Entities that have recently applied for registration on the New Zealand Financial Services Provider Register (FSPR) will be aware of the lengthy process that this has become. This is largely due to the growing concerns of New Zealand regulators, including the Financial Markets Authority (FMA), of the caliber of businesses providing financial services in New Zealand and the volume of applicants who have no intention at all of operating in New Zealand but are simply seeking registration somewhere.
Throughout the registration process, the FSPR is likely to raise the issue of additional licensing. Additional licensing may be required depending on the type of financial services the entity is seeking to provide in New Zealand. For instance, if you are a derivatives issuer providing services in or from New Zealand, you will need to apply to be listed on the FSPR and also obtain a Derivatives Issuer Licence from the FMA. These applications should be completed simultaneously to ensure the FSPR registration is processed quickly.
The FSPR appears to be pushing for entities to be licensed under the new FMA licensing regime with the question of additional licensing being raised in the registration process regardless of whether the business provides financial services that require licensing through the FMA. We have seen FSPR applications sent to the FMA for final review, often taking months before receiving a response and further extending the registration process for what is often a very simple business model that should require no additional licensing.
The New Zealand Ministry of Business, Innovation, and Employment (MBIE) has published a paper entitled ‘Options Paper: Review of the Financial Advisers Act 2008 and Financial Service Providers (Registration and Dispute Resolution) Act 2008’ which deals with so-called misuse of the FSPR. This paper comes after the FMA voiced their concerns regarding similar issues. The paper provides a range of alternatives to change the FSPR laws:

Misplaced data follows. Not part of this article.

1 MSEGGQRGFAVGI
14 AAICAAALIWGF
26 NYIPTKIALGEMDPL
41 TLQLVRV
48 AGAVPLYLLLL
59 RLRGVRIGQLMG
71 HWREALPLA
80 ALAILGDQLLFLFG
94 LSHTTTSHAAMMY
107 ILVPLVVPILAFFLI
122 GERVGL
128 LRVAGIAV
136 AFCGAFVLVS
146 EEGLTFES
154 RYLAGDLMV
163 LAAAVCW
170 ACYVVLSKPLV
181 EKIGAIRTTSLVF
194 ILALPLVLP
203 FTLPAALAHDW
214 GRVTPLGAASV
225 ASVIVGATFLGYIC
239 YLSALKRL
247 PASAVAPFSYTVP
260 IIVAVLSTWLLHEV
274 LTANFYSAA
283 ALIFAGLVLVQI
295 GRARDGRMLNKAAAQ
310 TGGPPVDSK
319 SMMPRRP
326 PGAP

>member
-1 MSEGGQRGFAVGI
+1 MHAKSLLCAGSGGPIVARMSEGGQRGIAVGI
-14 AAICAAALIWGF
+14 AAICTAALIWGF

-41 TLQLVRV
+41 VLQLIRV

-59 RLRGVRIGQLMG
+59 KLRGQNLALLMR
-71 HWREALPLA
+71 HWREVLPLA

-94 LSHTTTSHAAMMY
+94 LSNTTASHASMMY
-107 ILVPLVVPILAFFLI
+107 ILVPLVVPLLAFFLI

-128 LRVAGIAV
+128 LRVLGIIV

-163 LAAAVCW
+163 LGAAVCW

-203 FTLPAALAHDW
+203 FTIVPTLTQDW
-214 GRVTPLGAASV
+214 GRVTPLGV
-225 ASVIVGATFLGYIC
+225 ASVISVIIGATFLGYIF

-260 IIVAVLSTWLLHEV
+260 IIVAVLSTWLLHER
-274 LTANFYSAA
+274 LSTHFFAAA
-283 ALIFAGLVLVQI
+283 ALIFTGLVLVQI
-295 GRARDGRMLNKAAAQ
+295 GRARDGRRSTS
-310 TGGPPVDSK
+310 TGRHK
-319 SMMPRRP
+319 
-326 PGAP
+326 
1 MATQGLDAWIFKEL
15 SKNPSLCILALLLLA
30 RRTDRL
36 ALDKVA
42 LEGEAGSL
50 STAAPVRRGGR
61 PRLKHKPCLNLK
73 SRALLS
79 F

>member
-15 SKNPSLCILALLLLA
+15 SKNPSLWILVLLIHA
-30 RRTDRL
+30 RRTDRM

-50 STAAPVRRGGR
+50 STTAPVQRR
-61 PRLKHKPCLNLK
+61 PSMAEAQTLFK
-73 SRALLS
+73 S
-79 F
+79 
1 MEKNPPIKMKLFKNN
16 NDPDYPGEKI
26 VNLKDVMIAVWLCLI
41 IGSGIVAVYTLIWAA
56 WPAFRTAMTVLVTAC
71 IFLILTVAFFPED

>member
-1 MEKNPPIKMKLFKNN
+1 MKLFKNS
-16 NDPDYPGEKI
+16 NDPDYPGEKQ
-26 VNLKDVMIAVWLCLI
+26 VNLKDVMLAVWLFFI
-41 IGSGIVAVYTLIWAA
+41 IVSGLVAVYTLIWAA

Is it Time For Banks to Move Over And Create Space For Blockchain?Go to article >>
- Implementing stronger registration requirements – companies seeking registration on the FSPR will face stricter pre-registration requirements.
- Amending the grounds for de-registration – the FMA may be given further powers to de-register an entity from the FSPR or decline an application or registration.
- Territorial scope – companies may be required to have a legitimate connection to New Zealand i.e. transacting with New Zealand domiciled clients.
- Registration of trust and company service providers – Trust and company service providers who fall under Anti-Money Laundering and Counter Financing of Terrorism legislation may be required to register on the FSPR.
- Limit public access to the FSPR – certain sections of the FSPR would only be available to regulators and policy makers. The non-public sections would cover those businesses who are not registered or will not be providing retail services to New Zealand clients.
- Non-public notification list – The current FSPR would be transformed into a non-public notification list where entities would be required to notify a specified non-government agency of their intention to provide financial services. If deemed necessary, a secondary publicly-accessible register would be created.
These proposed changes are likely to make registration on the FSPR considerably more difficult and time consuming. Further information on the proposals is due to be released in early 2016.